12 April 2016

Yearning for the Mystical: A Review of A Darker Shade of Magic, V.E. Schwab

School-yard parental discussions are an opportunity to lay waste to anxiety, expound snippets of personal data that float off beyond the swings to catch in the tree bows before they atomize, mingling with the atmosphere. As our children stuff worms into their pockets, we whisper hopeful secrets and unabashed longings for time alone. No family retains life's key to success, we all trample along, attempting to catch moments in butterfly nets, comprehending the futility of those actions. As days, months and seasons pass, my span in the school yard has become my moments of peace. Being able to slow life down to snippets of joy, is the magic I actualize.

My son often questions the workings of things, trying to parcel together his understanding of his small world into one of order. As molecular concepts bounce between us, I wonder if those discussions need a pinch of the divine. I want him to be in tune with the extraordinary, discern that the clouds are speaking, churning with advice as we walk under their gaze to school. This spark of energy that ensnarls, comforts, berates, and ground us to the soul of the Earth, reminds us of our humanity. Of all my hopes, I wish that the twinkle in his eyes remains and he continues sussing out the whys to life with clumps of dirt in his hair and laughter being caught on the crosswind.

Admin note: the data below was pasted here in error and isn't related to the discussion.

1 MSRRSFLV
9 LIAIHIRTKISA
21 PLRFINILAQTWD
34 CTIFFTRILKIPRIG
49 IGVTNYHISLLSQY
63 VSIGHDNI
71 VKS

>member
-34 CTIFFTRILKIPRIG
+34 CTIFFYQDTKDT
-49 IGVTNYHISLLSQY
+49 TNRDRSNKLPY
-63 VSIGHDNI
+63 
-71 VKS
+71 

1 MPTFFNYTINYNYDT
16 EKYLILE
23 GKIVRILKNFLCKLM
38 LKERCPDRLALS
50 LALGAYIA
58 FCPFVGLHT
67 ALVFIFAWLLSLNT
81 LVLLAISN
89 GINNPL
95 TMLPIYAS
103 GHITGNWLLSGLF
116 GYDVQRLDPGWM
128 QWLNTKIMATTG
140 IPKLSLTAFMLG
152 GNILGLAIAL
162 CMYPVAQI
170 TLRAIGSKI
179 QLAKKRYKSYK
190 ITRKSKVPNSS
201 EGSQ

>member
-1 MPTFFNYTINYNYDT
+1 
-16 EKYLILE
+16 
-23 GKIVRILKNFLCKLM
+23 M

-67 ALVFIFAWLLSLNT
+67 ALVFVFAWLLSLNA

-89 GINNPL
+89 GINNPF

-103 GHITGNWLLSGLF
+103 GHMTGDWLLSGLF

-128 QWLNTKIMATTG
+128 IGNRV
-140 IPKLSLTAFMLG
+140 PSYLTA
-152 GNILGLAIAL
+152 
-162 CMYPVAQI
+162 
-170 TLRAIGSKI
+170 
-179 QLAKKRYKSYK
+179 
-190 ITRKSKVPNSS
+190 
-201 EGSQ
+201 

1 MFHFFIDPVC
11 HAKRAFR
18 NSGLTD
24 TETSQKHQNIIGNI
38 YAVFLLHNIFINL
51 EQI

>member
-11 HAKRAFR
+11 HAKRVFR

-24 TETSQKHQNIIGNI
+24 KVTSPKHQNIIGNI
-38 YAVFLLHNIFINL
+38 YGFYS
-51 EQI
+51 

I selected A Darker Shade of Magic by V.E. Schwab as one of my year's end reads because of the magic. Whether it be reality or fantasy, I yearn for the mystical, aspiring for impossibilities spun from the mundane. As I curled into a reading ball of content, surrounding myself within the tales of London plus 4, Schwab's writing held me fast. Kell, one of the last blood magicians of his or any realm, transfers between world's as King's errand boy. Gifted with the ability to manipulate the five sacred elements, Kell is marked as either the saviour or the demon, depending upon time, place and fortune.